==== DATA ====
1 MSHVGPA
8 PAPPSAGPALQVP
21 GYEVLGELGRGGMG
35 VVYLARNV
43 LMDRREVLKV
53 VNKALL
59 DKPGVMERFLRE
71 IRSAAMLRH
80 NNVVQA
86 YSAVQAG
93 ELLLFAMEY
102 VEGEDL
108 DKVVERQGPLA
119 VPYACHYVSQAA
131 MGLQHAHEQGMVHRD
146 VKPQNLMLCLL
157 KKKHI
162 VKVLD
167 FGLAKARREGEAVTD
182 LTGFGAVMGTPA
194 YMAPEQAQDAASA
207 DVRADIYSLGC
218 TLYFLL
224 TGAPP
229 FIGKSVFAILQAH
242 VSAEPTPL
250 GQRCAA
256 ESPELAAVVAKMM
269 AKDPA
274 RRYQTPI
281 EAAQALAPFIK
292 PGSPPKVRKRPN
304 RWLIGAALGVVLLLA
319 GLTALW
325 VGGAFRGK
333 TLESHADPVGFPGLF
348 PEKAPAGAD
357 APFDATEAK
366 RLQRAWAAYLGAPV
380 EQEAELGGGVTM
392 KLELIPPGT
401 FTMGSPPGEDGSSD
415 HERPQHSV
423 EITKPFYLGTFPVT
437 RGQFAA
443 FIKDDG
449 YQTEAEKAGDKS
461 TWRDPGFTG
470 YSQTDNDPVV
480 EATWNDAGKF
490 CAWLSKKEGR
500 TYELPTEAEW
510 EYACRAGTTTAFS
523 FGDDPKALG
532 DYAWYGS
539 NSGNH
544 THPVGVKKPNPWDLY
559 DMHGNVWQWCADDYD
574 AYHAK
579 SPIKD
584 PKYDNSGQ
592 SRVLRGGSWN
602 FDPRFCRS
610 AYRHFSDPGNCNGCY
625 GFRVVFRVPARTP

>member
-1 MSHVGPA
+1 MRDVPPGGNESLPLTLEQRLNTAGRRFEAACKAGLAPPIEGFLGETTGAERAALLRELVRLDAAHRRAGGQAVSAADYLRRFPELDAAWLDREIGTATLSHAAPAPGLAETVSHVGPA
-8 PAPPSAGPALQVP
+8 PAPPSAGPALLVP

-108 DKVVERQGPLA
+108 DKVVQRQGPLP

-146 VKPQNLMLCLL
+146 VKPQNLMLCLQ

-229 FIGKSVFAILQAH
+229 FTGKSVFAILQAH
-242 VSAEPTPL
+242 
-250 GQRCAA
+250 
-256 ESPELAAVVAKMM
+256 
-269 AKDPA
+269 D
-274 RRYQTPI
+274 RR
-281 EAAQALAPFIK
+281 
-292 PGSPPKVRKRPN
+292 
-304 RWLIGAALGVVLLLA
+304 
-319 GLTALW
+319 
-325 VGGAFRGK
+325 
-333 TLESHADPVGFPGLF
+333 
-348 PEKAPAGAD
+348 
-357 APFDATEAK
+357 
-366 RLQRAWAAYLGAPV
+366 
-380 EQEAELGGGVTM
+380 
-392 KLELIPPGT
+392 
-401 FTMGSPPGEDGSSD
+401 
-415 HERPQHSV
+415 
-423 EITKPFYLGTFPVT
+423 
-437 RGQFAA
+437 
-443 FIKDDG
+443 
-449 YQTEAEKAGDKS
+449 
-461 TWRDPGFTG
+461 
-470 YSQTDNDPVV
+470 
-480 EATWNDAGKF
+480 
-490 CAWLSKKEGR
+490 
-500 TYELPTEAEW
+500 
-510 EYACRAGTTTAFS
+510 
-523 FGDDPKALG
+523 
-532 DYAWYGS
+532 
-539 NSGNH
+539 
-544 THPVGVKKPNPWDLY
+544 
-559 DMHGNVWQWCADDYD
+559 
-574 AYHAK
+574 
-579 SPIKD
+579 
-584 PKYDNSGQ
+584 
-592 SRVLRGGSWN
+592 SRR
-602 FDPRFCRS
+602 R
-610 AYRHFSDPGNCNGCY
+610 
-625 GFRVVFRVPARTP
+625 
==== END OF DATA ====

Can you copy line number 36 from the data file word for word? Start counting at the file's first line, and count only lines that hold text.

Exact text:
333 TLESHADPVGFPGLF